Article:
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Resurrection Ferns

One of the natural phenomena I’ve loved watching this rainy summer is the dramatic “life and death” cycle of the resurrection fern (Pleopeltis polypodioides). Found most often along the branches and trunks of stately mature live oaks, this plant turns from a dry, crackly brown to a vibrant green in the span of a day.

Dry, brown resurrection fern on a live oak after a period without rain. Photo credit: Carrie Stevenson

Dry, brown resurrection fern on a live oak after a period without rain. Photo credit: Carrie Stevenson

Like Spanish moss this epiphyte, or “air plant”, uses a host plant (live oak, pecan, or sabal palm) as its growing surface. Yet the fern does not damage the tree.  Its root system is composed of long, winding rhizomes that tuck into the nooks and crannies of the tree’s bark, collecting rainwater and nutrients from airborne dust and nutrients leaching from the trees themselves.

The fern’s unusual response to dry weather is an adaptation that allows the fronds to curl inward, reducing water loss by decreasing surface area exposed to the elements.

Blades of turf-grass will respond similarly to drought, folding in half after several days with no water.  However, the resurrection fern takes drought tolerance to a whole new level,  capable of losing up to 97% of its water content without dying. As a comparison, most plants will start to die back at a 10% water loss. Several researchers estimate the fern can live 100 years in its dry state.  However, true to its name, the resurrection fern will spring back to life after a rain or an increase in humidity.

The fern that was completely dry one day will turn a vibrant green just after a rainfall. Photo credit: Carrie Stevenson

The fern that was completely dry one day will turn a vibrant green just after a rainfall. Photo credit: Carrie Stevenson

The resurrection fern has earned its place in history for several other reasons.  According to literature from early pioneers and indigenous people, members of the Florida Seminole and Miccosukee tribes used the fern in baths to treat insanity.  They also made a root mixture of the resurrection fern and Shoestring fern (Vittaria lineata) to treat chronic health conditions and sick babies.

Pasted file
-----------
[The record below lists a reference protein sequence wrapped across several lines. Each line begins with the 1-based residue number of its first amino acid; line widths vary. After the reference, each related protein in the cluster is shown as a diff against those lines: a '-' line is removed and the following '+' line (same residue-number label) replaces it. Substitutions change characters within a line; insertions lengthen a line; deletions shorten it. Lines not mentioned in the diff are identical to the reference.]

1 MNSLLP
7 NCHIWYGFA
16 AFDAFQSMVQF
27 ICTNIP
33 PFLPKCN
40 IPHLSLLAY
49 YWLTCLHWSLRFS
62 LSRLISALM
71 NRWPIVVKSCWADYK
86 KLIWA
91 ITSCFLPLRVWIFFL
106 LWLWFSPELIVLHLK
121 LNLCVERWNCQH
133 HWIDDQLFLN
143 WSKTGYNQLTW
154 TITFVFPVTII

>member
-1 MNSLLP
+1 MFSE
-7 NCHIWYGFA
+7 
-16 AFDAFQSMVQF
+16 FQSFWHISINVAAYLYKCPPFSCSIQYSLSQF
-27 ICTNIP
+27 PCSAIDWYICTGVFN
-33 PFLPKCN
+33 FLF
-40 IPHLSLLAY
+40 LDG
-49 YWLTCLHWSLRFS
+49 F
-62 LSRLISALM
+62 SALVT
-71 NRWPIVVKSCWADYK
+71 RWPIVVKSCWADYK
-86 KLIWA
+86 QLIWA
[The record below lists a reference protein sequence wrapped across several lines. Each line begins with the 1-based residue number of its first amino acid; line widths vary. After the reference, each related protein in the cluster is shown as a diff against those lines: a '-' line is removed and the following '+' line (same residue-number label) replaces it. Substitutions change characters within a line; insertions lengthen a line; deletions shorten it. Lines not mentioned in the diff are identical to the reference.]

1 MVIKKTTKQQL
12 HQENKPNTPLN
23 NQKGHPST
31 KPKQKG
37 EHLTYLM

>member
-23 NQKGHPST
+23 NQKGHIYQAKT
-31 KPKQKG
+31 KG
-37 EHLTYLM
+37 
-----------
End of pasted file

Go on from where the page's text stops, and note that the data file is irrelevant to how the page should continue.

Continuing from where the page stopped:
Because of its unique attributes, resurrection ferns were taken in space along with the shuttle Discovery in 1997 as part of a mission to better understand natural phenomena from the perspective of space.

The thin, elongated rhizomes of the resurrection fern root into the crevices of a live oak's bark. Photo credit: Carrie Stevenson

The thin, elongated rhizomes of the resurrection fern root into the crevices of a live oak’s bark. Photo credit: Carrie Stevenson

The plant is native to the eastern United States west to Texas and throughout the American tropics. A variety of the species is also native to southern Africa. It can be propagated by cutting several inches of the rhizomes and placing them into crevices of another tree, log, or rocky area.  Dry fronds will respond to being sprayed with water in under an hour, so it’s also a fun experiment to show kids!

For more on resurrection ferns, check out the UF School of Forest Resources.

PG

Author: Carrie Stevenson - ctsteven@ufl.edu

Coastal Sustainability Agent, Escambia County Extension

Permanent link to this article: http://nwdistrict.ifas.ufl.edu/hort/2013/09/02/resurrection-ferns/

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